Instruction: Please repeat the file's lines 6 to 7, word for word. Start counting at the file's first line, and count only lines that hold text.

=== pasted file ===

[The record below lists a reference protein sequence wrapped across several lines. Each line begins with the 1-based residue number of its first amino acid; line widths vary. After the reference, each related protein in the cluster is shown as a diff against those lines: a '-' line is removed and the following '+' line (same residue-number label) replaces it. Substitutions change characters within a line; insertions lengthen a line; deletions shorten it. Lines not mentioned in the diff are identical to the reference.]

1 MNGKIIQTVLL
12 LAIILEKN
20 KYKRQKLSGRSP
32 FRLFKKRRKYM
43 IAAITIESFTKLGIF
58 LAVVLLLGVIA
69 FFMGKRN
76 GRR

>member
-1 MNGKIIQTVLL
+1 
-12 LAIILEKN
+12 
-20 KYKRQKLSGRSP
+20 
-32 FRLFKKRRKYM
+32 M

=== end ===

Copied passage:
43 IAAITIESFTKLGIF
58 LAVVLLLGVIA